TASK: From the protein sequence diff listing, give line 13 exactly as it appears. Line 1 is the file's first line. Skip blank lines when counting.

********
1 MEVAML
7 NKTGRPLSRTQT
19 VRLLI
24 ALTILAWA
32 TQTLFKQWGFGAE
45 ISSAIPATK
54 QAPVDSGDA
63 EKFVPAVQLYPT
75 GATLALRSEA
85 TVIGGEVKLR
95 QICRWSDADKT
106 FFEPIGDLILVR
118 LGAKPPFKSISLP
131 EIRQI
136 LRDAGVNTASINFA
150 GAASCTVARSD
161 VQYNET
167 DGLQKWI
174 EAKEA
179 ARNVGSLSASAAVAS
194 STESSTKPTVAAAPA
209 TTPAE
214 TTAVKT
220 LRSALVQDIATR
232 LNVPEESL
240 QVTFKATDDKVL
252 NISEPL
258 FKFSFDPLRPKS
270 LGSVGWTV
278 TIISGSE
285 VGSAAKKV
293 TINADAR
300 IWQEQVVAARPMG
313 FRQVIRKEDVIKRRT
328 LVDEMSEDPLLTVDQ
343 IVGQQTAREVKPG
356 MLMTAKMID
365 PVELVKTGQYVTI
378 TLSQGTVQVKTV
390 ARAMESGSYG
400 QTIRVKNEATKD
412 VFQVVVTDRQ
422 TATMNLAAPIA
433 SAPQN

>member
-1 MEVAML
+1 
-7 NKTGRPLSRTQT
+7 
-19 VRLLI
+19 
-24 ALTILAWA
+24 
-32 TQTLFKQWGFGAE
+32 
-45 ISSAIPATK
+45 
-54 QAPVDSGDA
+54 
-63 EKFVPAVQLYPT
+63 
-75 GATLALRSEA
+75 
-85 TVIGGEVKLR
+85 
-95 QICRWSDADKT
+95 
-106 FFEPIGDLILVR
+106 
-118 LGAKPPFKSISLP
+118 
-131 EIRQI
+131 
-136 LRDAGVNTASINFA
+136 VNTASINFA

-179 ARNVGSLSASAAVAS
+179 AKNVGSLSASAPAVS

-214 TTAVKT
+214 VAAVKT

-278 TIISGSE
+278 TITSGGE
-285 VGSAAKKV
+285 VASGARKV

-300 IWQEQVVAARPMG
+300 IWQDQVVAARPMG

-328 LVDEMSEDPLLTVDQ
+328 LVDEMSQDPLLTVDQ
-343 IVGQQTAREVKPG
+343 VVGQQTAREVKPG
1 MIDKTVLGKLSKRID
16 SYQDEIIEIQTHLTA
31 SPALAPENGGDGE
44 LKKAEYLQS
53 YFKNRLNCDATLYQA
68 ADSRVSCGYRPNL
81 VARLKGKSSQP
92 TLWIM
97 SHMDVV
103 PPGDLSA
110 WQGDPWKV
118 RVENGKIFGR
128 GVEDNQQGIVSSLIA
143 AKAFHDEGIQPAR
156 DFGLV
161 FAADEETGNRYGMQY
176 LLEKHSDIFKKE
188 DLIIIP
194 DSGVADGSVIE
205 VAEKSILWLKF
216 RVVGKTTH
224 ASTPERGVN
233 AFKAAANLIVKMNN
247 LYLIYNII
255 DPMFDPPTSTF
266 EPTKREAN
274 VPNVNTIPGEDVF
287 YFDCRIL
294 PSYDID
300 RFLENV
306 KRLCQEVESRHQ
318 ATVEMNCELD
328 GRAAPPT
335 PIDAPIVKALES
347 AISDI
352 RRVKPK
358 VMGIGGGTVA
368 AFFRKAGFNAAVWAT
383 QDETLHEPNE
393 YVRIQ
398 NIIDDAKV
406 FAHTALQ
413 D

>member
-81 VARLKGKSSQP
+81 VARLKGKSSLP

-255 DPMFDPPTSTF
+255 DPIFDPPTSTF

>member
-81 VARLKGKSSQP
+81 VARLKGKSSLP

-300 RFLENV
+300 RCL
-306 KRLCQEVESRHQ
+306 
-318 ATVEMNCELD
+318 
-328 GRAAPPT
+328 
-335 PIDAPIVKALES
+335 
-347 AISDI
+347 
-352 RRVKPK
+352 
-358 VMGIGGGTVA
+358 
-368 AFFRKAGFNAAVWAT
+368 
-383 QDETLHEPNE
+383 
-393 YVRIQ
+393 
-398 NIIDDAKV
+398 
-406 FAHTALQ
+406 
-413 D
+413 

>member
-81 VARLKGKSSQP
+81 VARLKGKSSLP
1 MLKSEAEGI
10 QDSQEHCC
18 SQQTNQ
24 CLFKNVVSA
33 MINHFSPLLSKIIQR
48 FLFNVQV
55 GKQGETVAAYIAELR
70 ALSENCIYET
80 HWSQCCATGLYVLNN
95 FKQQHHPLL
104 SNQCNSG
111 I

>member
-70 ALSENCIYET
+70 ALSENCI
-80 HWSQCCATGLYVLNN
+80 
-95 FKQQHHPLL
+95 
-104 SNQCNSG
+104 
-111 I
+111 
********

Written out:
118 LGAKPPFKSISLP